Ivan's Childhood: A Russian Classic

Ivan’s Childhood  (1962)
Directed by Andrei Tarkovsky
Criterion Collection, 97 minutes, Black and White, in Russian with subtitles

Many of the greatest classic films were made thousands of miles from Hollywood, and their auteur creators never set foot in California. Andrei Tarkovsky (1932-1986) made nearly all of his films in the Soviet Union (except for a film completed in Sweden and another begun in Italy). His heroes were European directors such as Antonioni, Bergman, Chaplin, Dreyer, Buñel, and Kurosawa. That’s a pretty heady bunch.

Tarkovsky films seldom go down easy. They are often philosophical musings and some viewers find them painfully slow. To give but one example, the sci-fi movie Solaris (1972) is probably his most acclaimed work, though most English-speakers know the story from Steven Soderbergh’s 2002 remake. Same story, but Tarkovsky’s Solaris is a whopping 166 minutes in length and Soderbergh’s a mere 98.

All of this is in service of suggesting that you might wish to ease yourself into Tarkovsky’s oeuvre by starting with his first film, Ivan’s Childhood. It’s probably his most accessible film and the closest he got to conventional filmmaking. It’s my favorite; not because it’s “easy,” but because it is his most humane offering. It takes place during World War II, as seen through the eyes of Ivan Bondarev (Korlya Burlyaev), a 12-year-old boy, and Lt. Galtsev (Evgeny Zharikov), one of his military contacts.

When Ivan’s Childhood was released in 1962, World War II was just 17 years in the past. That conflict often gets called “the good war” in the United States and the decade or so that followed was dubbed “victory culture” by historian Tom Engelhardt. Not so in the Soviet Union. Of the roughly 75 million war dead, more than a quarter of them were Russian–far more than the dead of fascist aggressor states of Germany, Italy, and Japan combined. As we learned after the fall of the USSR, its economy never really recovered from the war’s devastation.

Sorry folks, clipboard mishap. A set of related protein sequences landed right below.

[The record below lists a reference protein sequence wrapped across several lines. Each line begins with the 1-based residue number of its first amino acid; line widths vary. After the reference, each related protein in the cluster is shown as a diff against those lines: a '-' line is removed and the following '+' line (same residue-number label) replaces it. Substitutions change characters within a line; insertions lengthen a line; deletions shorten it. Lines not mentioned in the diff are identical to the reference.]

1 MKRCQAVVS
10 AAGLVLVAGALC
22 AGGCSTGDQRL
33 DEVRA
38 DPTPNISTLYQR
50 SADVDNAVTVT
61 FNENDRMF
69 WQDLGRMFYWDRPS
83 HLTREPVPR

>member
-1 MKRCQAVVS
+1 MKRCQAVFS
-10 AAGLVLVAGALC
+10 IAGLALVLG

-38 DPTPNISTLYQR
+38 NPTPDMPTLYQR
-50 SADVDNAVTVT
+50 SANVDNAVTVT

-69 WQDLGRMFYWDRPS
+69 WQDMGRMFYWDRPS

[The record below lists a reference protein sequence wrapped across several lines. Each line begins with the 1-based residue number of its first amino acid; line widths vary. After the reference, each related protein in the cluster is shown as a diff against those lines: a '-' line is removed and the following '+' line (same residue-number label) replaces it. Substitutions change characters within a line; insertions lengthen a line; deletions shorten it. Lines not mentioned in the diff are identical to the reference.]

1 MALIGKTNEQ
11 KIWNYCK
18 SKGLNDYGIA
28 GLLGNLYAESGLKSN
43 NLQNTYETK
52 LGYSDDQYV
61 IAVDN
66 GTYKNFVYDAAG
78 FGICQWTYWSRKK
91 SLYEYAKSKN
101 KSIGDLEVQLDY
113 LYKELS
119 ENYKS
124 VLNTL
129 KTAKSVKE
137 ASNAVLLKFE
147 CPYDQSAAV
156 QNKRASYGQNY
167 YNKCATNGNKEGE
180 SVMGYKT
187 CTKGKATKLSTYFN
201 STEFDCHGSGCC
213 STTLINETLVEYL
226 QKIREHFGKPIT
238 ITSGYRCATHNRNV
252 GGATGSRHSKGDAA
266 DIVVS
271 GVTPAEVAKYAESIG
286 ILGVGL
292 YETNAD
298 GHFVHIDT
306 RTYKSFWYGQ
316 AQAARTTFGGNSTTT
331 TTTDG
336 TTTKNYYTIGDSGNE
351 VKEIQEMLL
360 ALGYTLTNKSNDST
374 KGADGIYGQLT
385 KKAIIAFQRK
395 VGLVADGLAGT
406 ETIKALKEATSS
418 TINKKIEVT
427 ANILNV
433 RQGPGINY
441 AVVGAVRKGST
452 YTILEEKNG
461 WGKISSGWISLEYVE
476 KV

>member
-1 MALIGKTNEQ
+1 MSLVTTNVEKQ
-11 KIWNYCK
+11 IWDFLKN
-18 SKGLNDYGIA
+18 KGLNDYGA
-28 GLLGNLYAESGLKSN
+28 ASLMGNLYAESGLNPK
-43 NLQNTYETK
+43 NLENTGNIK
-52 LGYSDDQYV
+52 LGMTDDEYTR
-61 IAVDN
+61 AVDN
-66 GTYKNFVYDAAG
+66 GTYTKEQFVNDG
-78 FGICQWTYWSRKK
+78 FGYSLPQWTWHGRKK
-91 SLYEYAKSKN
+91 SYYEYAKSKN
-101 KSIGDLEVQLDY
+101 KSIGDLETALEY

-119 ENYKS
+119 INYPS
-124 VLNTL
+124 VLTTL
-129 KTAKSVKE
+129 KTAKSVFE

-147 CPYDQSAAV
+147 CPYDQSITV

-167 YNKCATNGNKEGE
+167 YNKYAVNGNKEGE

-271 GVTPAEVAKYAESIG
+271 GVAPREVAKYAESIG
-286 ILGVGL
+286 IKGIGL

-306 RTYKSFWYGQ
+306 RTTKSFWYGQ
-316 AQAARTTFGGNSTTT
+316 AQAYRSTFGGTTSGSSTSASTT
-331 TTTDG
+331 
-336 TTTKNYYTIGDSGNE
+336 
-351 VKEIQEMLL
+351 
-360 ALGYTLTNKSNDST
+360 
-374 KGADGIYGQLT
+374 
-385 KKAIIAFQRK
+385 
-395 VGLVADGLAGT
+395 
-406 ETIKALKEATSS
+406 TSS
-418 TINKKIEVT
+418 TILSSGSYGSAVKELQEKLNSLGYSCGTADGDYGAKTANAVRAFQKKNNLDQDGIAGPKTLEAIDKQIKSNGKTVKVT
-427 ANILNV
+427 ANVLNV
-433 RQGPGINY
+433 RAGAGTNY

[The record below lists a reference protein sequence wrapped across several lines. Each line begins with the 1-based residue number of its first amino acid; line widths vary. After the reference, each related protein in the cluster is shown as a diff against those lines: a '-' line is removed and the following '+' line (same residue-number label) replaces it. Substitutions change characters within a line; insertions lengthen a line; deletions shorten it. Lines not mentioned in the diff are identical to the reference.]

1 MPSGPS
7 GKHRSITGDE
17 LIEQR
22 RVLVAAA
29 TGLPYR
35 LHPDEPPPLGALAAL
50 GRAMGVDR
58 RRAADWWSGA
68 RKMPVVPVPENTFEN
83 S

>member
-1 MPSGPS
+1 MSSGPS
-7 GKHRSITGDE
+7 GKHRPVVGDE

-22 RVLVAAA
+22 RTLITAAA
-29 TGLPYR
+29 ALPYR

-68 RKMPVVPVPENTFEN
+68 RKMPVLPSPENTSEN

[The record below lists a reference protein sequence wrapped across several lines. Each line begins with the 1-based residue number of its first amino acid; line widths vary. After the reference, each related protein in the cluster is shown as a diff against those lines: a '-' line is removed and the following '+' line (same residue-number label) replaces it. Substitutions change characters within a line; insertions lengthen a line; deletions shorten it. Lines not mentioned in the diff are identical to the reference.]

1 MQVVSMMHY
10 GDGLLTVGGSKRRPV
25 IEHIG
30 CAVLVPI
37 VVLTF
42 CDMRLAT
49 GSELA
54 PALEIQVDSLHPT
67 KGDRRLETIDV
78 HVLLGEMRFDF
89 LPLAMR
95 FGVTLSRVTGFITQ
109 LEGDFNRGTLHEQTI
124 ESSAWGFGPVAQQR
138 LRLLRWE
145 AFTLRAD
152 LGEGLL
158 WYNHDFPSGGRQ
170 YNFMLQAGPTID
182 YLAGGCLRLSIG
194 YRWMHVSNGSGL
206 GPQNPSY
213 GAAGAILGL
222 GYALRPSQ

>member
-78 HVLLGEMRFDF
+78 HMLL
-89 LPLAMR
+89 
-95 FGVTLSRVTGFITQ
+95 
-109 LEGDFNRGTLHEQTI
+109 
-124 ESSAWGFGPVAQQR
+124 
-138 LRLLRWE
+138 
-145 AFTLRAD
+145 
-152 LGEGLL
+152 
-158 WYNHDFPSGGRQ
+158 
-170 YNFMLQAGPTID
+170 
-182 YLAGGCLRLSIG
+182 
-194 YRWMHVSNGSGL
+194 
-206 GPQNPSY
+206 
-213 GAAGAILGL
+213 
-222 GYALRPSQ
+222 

Tarkovsky gives us several dream sequences that help us understand young Ivan. Idyllic romps through the countryside abruptly end as Ivan awakes for a swim across a river in war-ravaged Mother Russia to make his way to the Russian frontline. He is sullen, angry, arrogant, and tells Lt. Galtsev that he will speak only to Captain Kholin (Valentin Zubkov) or Lt. Colonel Gryaznov (Nikolai Grinko). In due time we find out that Ivan’s family was murdered by Nazi invaders and that he has sworn revenge upon the fascists. He has essentially been a free agent spook since soldiers slew his family and he managed to get away. Ivan also escaped the military school in which Kholin and others acting as his guardian placed him, as he wants to return to spying on the Germans. Ivan might be 12 years old, but it’s an “old” 12 and the only thing childish about him are the temper tantrums he takes when he is told war is no place for a child.

There is a subplot involving the rivalry between Kholin and Galtsev for the affections of a comely nurse, Masha (Valentina Malyavina), who looks like no more than a teen herself. Presumably Tarkovsky wanted audiences to contemplate how war accelerates “growing up,” as it were. I shall say no more except that not much that happens is as surfaces suggest.

Yes, the film is subtitled and yes, it’s in black and white. It’s also utterly brilliant–one of the better uses of flashback structure you will see. (That technique bordered on being considered uniquely innovative at the time.) Cinematographer Vadim Yusov paints the screen as if grainy old photographs have sprung to life. His shots of Ivan being ferried across the river and set loose in a swamp have an Edward Gorey-like creepy quality that would not work in color. Besides, another point of the film is that war’s devastation drains everything: normality, childhood, emotions, even color.

How good is this film? How many movies can you name that won praise from Ingmar Bergman and was reviewed by Jeal-Paul Sartre? If you don’t think you are an “art” cinema kind of person, try Ivan’s Childhood. It will leave you shattered.

Rob Weir

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